This year, I have read countless articles about consumer privacy. I’ve watched our government bring big tech leaders like Mark Zuckerberg and Sundar Pichai in for hearings with questions centered around trust and privacy. Most digital ad industry news is dedicated to privacy issues.
It’s not a surprise that the government and consumers in general do not trust our industry. In fact, a recent IBD/TIPP poll shows a majority are in favor of breaking up companies like Google and Facebook. There is a widespread perception that the entire industry subverts privacy while putting in place standards that say the opposite.
When you browse websites like CNN.com there are over 30 pieces of code tracking your
behavior. They don’t ask your permission, nor do they care. They place tracking cookies in your browser that are rarely cleared. This tracking extends across everything you do online and extensive profiles of your behavior, demographics and psychographics are compiled.
Digital marketers celebrate this. They say this is all for the end consumer; it’s all for relevancy. The big trend now is “personalization,” but not to worry, they also claim there’s nothing personally identifiable in it. Not sure how that works.
All this information is then sent back to large ad tech firms that sell your data to advertising agencies and marketers. Your data is used to build digital advertising campaigns that can become as granular as targeting someone who is a mom with three children and is in the market for new yoga pants in a specific zip code or even standing in a specific store or other location.
This is done with “cookies.” These cookies are what fuel the digital advertising industry. They allow buyers and sellers to trade on your data. Advanced data mining and predictive analytics allow the sellers to build profiles that try to closely match who you are. A
lot of your data is then verified based on what you click. If you click a banner ad, that means the profile used to target you with a specific message worked. This is one of the main reasons clicks have become the ultimate way to determine success for digital campaigns. The click metric is ubiquitous in our industry and the largest companies, like Google, make billions in profit off the click. This has been decades in the making and will take years for publishers and advertisers to move away from. For the advertiser, unless a click actually helped someone buy something, it doesn’t have much meaning at all. For the big tech companies profiting off your data, it means everything.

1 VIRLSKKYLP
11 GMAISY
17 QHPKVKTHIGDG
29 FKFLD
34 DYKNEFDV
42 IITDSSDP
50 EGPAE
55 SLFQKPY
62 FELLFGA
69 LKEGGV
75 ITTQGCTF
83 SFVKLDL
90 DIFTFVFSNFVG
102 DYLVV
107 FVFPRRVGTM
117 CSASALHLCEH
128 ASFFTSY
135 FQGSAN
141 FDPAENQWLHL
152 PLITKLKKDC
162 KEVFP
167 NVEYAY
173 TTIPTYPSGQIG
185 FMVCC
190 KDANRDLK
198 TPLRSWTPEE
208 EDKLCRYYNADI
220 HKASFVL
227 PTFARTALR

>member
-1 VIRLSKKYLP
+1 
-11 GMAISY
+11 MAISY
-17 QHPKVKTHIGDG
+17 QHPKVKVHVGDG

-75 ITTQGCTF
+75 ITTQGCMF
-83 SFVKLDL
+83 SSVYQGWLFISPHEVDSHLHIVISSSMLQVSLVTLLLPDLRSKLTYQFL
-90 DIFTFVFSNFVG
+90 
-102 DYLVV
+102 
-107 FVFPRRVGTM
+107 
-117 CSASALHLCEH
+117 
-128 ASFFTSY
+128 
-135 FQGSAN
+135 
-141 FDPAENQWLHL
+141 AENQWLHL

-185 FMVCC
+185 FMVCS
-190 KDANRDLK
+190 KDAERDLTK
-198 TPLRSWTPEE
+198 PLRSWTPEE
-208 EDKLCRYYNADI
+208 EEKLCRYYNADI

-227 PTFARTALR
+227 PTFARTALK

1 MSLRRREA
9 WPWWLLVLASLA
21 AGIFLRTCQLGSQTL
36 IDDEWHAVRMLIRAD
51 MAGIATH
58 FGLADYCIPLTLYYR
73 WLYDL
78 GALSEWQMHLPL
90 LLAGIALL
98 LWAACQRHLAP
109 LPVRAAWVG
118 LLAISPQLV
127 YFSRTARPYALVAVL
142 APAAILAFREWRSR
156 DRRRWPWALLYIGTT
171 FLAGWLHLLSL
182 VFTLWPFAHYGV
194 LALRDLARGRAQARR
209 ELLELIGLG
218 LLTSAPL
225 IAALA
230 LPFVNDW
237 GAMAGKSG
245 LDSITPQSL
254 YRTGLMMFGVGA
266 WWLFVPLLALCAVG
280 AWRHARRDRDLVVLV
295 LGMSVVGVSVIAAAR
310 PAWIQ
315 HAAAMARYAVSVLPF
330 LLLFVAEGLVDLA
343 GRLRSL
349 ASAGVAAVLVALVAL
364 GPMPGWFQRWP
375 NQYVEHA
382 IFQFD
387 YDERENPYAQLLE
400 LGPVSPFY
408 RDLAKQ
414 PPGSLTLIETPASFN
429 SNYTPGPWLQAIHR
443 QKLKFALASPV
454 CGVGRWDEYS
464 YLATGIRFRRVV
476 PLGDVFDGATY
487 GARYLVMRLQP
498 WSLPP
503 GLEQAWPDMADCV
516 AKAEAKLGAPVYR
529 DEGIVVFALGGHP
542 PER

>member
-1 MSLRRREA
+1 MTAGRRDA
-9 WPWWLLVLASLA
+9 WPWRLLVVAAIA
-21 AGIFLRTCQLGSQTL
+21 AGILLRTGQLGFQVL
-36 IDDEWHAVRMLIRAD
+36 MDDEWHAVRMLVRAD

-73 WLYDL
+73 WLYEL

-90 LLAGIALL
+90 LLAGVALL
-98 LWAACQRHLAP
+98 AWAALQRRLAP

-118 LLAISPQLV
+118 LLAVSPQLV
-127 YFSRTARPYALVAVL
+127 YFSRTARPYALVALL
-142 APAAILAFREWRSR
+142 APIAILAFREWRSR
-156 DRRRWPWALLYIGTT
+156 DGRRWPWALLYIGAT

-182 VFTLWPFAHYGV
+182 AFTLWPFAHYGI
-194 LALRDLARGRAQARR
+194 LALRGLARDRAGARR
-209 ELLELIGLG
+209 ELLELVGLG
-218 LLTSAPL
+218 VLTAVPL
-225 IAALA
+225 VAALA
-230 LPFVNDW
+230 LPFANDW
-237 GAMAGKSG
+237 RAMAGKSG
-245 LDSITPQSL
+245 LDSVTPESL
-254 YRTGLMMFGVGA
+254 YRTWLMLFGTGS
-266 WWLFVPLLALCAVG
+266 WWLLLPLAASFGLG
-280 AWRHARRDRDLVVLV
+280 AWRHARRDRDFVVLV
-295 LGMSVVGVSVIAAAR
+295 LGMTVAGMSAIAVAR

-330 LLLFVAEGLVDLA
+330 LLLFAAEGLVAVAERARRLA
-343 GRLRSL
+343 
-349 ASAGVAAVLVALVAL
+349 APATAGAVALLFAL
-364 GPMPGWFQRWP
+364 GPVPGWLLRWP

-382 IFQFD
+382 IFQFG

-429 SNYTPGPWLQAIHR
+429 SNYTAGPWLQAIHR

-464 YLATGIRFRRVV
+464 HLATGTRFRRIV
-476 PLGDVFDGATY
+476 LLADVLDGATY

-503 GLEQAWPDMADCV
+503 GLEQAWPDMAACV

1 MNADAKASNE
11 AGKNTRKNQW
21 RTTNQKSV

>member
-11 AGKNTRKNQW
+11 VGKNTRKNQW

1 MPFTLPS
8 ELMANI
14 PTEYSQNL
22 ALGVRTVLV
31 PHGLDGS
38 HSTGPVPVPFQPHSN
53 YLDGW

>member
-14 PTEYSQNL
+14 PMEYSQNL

What’s happening now is that these large ad tech firms do not want to be regulated, or worse, broken up. They risk losing billions of dollars in revenue if this happens. So, they are working proactively to show potential regulators that they now care about privacy and want to protect it. This is very difficult to do considering they have made billions off selling your data. They also understand that a growing consumer trend has been to block online ads and cookies from tracking consumers. The largest companies that own the browsers you most likely use, like Google and Apple, are axing this decades-old technology. And now the digital ad industry is scrambling
to figure out how to survive. Pretty much everything up until this point was based on cookies and clicks.
In the next few years, the largest browsers on the market will be cookieless. This will have a detrimental effect on the digital advertising industry. Gone are the days of easily retargeting individuals and following them around the Internet. Companies built completely on third party audience data will go by the wayside. Demand side platforms claiming to be neutral players and evening the playing field in the digital ad market will most likely fail if they do not come up with a cookieless solution soon.
The winners will be digital marketers who aren’t completely reliant on this decade’s old technology. Context will matter more than ever, since we won’t be able to target profiles, we will need to do the hard work of showing advertising where it actually makes sense. The industry will have to move to a consent model, which is happening currently, where people will need to opt in to being tracked. It’s possible this option will give marketers realistic audience profiles built with real consumer information rather than machine learning algorithms. The shift from banner advertising to connected TV, for example, shows how much potential digital advertising has. Layering on real audience data to these campaigns can revolutionize the entire ad market, both traditional and digital. Marketers and agencies alike who understand this shift are in the best position to take advantage of it and make real gains for the brands, products, or services they represent.
Privacy needs to be front and center on the cookieless internet. It’s not fair to monetize a person’s actions on the web without them knowing. Their data is their currency. If anything, people should be paid to be tracked online, not the other way around.
As we continue into 2021, the digital ad industry will need to focus on providing tangible outcomes tied to business goals, not glitzy targeting options and glamorous third party audience profiles. I like to think we are ahead of the curve on this. But as I continue to be pitched privacy invading tactics and new solutions dreamed up to bypass new restrictions by every digital ad sales organization in the country, I know we have a long way to go.
Originally published by the Rochester Business Journal